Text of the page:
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Unless Cleared, Soybean Hurdles Darken Price Outlook, Bank Study Shows

Soymeal demand will need to build to keep positive crush margins.

DES MOINES, Iowa -- With too many uncertainties, the 10-year outlook for the soybean market isn’t looking too bright, according to a recent study by Rabo AgriFinance.

The bank’s baseline outlook study, based on U.S. markets, assumes limited Chinese imports of U.S. soybeans due to the ongoing trade dispute, and the continued spread of African swine fever (ASF) will keep U.S. soybean exports under 2 billion bushels.

Since 2014, U.S. soybean exports to China have ranged as high as 13.2 billion bushels in 2016 to 2.94 billion bushels in 2018.

The study indicates that farmgate soybean price forecasts remain depressed, as do planted acres, due to ongoing profitability challenges.

“As you might suspect, we get a fairly low price for soybeans over the 10-year time period,” says Stephen Nicholson, Rabo AgriFinance’s senior grains & oilseeds analyst. “There’s a 75% probability that the price of soybeans will stay below $9.60 per bushel (cash).”

During the study, the bank played out a scenario where U.S. 2020 acreage rebounds from the wet planting season of 2019. In that scenario, soybean prices fall to $7.50 per bushel.

As planted acres rebound to 2017 and 2018 levels, as expected, prices react negatively and fall severely below the baseline-outlook price, the bank’s baseline report stated.

Interestingly, it takes two years for soybean prices to recover to at least be on par with the baseline. In this scenario, the low prices stimulate U.S. soybean exports to be above-baseline levels through the 2022/23 crop year.

If you consider that the ASF issue has nicked the soybean market by 50¢ to $1.00 per bushel, if the deadly fever goes away, the bank’s model shows the market could build back in that $1.00-per-bushel loss, Nicholson says.

“Now, we know that’s not going to happen, based on the nature of the disease,” Nicholson says.

Regarding the trade war, this is worth about $1.00 to $1.50 per bushel, he says.

“So, if we go back to where we were, regarding soybean exports prior to the trade war, we would see prices move back up by that $1.00 to $1.50. This would be pretty significant, if things would change today,” Nicholson says.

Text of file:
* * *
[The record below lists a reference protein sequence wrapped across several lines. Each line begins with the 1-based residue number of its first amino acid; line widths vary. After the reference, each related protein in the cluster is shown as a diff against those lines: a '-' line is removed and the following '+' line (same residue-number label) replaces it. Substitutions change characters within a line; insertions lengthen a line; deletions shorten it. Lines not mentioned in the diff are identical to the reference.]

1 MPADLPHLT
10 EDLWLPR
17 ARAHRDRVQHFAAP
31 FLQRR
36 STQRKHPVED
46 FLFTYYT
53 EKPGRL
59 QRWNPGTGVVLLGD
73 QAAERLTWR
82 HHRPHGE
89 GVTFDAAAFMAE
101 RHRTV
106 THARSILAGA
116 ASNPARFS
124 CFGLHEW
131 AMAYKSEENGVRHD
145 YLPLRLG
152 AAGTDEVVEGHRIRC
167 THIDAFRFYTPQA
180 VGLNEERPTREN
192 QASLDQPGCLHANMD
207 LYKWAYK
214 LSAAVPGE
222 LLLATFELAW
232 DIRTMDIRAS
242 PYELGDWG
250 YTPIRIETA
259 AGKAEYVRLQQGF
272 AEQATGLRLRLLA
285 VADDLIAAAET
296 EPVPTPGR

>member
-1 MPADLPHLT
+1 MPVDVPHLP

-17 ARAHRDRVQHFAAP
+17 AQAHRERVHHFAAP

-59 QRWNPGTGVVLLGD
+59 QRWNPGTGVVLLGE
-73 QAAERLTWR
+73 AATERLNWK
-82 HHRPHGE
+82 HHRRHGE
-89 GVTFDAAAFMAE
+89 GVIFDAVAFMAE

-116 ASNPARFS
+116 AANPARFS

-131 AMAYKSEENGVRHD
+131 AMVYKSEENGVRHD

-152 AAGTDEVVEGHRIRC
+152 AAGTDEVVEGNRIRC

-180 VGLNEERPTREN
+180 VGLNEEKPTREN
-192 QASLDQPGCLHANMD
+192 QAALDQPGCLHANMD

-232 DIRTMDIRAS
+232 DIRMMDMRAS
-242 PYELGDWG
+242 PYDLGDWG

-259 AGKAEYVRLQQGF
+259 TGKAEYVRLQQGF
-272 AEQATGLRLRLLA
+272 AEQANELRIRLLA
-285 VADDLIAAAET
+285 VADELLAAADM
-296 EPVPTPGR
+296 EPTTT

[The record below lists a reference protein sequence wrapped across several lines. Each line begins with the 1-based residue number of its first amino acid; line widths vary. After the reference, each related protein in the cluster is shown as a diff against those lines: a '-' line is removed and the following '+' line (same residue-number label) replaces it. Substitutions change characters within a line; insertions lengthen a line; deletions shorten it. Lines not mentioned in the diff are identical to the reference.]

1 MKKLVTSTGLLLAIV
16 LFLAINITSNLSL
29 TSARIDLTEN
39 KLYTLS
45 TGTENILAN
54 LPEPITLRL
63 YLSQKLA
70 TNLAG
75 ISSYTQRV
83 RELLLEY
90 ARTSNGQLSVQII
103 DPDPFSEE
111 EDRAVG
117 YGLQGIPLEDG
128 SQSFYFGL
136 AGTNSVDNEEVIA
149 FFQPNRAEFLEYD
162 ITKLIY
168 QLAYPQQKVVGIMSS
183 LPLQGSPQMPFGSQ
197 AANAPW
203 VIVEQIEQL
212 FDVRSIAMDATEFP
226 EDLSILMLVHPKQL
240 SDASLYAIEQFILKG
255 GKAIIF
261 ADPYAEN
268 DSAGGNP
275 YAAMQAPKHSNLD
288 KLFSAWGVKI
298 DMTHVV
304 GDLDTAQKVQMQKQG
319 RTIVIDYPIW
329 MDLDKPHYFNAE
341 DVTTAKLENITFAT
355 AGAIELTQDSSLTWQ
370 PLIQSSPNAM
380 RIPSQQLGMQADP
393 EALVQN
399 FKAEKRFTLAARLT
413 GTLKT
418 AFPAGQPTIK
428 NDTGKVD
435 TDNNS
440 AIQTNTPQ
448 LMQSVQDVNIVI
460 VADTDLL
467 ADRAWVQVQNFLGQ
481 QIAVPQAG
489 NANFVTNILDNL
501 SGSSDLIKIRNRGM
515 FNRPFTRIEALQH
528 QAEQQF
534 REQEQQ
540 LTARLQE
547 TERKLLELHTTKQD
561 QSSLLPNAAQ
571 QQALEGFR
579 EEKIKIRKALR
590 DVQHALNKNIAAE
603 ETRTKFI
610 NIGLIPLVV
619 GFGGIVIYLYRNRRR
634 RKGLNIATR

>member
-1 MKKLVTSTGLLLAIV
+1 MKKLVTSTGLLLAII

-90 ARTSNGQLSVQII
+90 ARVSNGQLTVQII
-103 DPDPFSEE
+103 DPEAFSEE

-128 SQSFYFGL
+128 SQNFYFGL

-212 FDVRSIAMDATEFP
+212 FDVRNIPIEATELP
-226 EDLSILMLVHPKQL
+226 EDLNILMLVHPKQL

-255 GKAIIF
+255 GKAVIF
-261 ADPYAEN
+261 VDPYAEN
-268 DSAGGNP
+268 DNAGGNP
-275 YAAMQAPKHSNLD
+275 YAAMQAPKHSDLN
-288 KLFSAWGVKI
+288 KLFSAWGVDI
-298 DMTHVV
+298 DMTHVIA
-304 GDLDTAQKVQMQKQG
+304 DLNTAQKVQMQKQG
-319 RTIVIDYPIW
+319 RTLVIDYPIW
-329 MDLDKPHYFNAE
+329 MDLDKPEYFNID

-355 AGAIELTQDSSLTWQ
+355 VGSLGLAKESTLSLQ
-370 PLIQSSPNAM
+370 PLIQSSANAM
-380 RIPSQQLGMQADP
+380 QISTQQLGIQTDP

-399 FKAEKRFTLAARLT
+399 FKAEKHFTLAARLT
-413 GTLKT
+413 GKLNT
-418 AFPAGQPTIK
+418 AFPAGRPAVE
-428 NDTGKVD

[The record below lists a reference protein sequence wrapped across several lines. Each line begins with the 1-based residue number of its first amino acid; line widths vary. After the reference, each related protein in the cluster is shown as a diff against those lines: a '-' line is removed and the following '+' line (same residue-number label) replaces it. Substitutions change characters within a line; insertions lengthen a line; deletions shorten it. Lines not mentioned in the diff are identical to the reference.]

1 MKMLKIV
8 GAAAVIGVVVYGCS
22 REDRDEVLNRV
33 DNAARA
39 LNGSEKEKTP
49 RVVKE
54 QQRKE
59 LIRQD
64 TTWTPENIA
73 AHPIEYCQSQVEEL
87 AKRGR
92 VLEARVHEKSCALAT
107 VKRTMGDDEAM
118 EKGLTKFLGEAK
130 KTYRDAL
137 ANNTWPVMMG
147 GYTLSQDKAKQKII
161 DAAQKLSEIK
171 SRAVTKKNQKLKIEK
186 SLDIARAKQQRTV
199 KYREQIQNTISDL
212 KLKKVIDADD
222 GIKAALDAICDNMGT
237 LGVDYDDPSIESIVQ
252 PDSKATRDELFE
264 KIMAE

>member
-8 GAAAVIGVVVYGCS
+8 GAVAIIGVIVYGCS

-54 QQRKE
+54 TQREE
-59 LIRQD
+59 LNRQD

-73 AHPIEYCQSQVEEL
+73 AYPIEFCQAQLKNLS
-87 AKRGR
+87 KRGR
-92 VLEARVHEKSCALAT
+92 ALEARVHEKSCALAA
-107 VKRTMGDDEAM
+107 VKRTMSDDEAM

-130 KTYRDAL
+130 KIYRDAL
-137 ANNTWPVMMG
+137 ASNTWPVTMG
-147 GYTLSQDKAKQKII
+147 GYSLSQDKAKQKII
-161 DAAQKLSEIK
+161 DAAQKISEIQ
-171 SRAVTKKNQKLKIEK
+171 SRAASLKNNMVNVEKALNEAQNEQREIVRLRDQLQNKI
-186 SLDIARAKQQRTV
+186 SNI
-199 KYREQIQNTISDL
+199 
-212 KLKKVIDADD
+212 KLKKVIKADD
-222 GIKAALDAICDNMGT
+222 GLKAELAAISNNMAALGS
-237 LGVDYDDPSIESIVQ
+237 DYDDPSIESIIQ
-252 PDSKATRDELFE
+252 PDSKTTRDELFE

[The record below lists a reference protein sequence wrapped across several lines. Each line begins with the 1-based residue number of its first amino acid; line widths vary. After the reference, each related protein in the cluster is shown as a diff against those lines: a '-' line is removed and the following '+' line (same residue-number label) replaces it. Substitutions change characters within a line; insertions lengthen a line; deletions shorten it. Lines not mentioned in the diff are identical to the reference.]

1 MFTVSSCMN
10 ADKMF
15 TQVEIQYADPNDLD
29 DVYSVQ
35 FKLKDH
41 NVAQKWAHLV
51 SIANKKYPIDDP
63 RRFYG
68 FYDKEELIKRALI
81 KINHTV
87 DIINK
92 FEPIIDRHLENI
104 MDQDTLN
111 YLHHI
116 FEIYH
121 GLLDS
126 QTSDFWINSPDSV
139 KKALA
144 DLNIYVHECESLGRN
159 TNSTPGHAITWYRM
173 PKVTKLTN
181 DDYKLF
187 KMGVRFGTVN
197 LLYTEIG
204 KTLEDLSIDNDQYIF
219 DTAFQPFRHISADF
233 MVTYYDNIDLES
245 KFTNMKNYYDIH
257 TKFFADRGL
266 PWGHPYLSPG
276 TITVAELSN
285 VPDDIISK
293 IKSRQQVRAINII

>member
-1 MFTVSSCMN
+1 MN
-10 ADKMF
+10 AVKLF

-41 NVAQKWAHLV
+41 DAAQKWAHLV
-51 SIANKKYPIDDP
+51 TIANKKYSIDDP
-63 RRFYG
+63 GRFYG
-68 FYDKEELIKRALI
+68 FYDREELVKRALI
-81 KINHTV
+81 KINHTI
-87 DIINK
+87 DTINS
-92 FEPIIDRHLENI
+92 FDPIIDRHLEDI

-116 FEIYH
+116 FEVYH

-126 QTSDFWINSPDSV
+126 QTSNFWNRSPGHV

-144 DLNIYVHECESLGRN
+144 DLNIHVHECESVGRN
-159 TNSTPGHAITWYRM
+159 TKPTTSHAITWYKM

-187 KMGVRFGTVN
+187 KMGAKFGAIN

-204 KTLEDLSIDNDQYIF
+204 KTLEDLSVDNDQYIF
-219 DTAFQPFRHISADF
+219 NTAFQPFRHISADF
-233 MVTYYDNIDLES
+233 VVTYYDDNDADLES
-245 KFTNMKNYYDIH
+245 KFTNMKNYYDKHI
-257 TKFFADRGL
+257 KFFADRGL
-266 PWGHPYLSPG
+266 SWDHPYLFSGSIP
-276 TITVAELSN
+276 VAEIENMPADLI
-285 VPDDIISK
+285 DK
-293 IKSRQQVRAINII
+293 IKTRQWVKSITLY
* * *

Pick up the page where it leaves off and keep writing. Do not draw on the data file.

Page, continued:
Soybean Ending Stocks

Keeping in mind that the Rabo AgriFinance baseline outlook was done before the USDA’s October Report dropped U.S. 2019/2020 soybean ending stocks sharply (460 million bushels), the study shows a building of ending stocks over time.

“Soybean acres are getting cut back, but yields continue to increase. So, this is offsetting any increase on the demand side, whether it’s with exports or crush,” the oilseed analyst says.

The baseline analysis suggests U.S.-planted soybean acres will be rangebound between 81.0 million and 84.0 million.

The average loss of U.S.-planted soybean acres, due to the trade war and ASF, over the 10-year baseline is over 5.0 million acres per year.

Bright Spot

The bright spot in the outlook is increasing U.S. domestic crush.

“We get so focused on China trade and ASF that we forget about local domestic industry. The crush margins continue to be good. Gross crush margins have helped increase crush capacity,” Nicholson says.

Central Illinois gross cash crush margins have mostly remained above $1.50 per bushel since 2017, according to the Rabo AgriFinance baseline report.

“Positive margins have contributed to the opening of two new crush facilities in North Dakota and South Dakota in 2019, and a third one in Michigan is scheduled to be online in 2021. And, Cargill is expanding an Ohio crush facility,” Nicholson says.

He added, “The fact is the companies wouldn’t be expanding crush operations if they weren’t making money.”

Soymeal demand will need to build to keep positive crush margins.

Over the 10-year baseline outlook, Rabobank is looking for an approximate 1.5% annual increase in U.S. meal demand and a modest increase in exports. Domestic demand is driven by increases in new poultry production facilities being built and overall higher animal protein exports, due to strong economies and meat supplies depleted by ASF, according to the bank’s baseline report.

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